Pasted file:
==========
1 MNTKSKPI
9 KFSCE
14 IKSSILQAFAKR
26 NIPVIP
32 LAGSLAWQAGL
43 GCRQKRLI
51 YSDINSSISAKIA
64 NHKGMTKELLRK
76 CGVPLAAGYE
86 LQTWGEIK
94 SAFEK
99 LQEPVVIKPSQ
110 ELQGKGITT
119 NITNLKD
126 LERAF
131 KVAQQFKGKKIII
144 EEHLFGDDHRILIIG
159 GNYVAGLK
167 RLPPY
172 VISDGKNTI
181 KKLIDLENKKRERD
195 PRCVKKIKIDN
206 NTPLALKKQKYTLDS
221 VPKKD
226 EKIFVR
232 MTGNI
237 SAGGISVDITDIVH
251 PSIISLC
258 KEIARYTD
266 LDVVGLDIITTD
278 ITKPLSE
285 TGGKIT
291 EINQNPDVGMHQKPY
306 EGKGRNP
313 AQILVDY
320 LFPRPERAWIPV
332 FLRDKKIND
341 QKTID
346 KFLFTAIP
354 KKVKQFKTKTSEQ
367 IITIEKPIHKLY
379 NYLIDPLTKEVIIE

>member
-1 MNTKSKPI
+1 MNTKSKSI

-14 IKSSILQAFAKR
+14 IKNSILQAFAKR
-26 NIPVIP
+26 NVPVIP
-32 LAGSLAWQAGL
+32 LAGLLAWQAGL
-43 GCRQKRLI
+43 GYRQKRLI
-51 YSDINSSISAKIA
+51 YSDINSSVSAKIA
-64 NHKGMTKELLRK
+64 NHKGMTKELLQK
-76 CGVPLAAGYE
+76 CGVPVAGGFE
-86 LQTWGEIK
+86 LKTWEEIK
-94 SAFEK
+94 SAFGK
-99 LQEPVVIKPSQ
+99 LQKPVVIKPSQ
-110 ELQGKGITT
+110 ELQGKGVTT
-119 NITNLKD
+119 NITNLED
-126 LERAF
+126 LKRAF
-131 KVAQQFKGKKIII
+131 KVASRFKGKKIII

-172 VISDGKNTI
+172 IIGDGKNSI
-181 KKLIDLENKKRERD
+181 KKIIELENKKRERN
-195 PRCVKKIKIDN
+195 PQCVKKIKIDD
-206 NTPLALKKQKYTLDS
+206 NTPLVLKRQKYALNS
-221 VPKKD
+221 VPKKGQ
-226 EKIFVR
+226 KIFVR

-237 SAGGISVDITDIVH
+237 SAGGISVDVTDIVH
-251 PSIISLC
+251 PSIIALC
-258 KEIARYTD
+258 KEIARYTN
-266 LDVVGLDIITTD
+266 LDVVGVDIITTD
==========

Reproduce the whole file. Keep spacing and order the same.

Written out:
1 MNTKSKPI
9 KFSCE
14 IKSSILQAFAKR
26 NIPVIP
32 LAGSLAWQAGL
43 GCRQKRLI
51 YSDINSSISAKIA
64 NHKGMTKELLRK
76 CGVPLAAGYE
86 LQTWGEIK
94 SAFEK
99 LQEPVVIKPSQ
110 ELQGKGITT
119 NITNLKD
126 LERAF
131 KVAQQFKGKKIII
144 EEHLFGDDHRILIIG
159 GNYVAGLK
167 RLPPY
172 VISDGKNTI
181 KKLIDLENKKRERD
195 PRCVKKIKIDN
206 NTPLALKKQKYTLDS
221 VPKKD
226 EKIFVR
232 MTGNI
237 SAGGISVDITDIVH
251 PSIISLC
258 KEIARYTD
266 LDVVGLDIITTD
278 ITKPLSE
285 TGGKIT
291 EINQNPDVGMHQKPY
306 EGKGRNP
313 AQILVDY
320 LFPRPERAWIPV
332 FLRDKKIND
341 QKTID
346 KFLFTAIP
354 KKVKQFKTKTSEQ
367 IITIEKPIHKLY
379 NYLIDPLTKEVIIE

>member
-1 MNTKSKPI
+1 MNTKSKSI

-14 IKSSILQAFAKR
+14 IKNSILQAFAKR
-26 NIPVIP
+26 NVPVIP
-32 LAGSLAWQAGL
+32 LAGLLAWQAGL
-43 GCRQKRLI
+43 GYRQKRLI
-51 YSDINSSISAKIA
+51 YSDINSSVSAKIA
-64 NHKGMTKELLRK
+64 NHKGMTKELLQK
-76 CGVPLAAGYE
+76 CGVPVAGGFE
-86 LQTWGEIK
+86 LKTWEEIK
-94 SAFEK
+94 SAFGK
-99 LQEPVVIKPSQ
+99 LQKPVVIKPSQ
-110 ELQGKGITT
+110 ELQGKGVTT
-119 NITNLKD
+119 NITNLED
-126 LERAF
+126 LKRAF
-131 KVAQQFKGKKIII
+131 KVASRFKGKKIII

-172 VISDGKNTI
+172 IIGDGKNSI
-181 KKLIDLENKKRERD
+181 KKIIELENKKRERN
-195 PRCVKKIKIDN
+195 PQCVKKIKIDD
-206 NTPLALKKQKYTLDS
+206 NTPLVLKRQKYALNS
-221 VPKKD
+221 VPKKGQ
-226 EKIFVR
+226 KIFVR

-237 SAGGISVDITDIVH
+237 SAGGISVDVTDIVH
-251 PSIISLC
+251 PSIIALC
-258 KEIARYTD
+258 KEIARYTN
-266 LDVVGLDIITTD
+266 LDVVGVDIITTD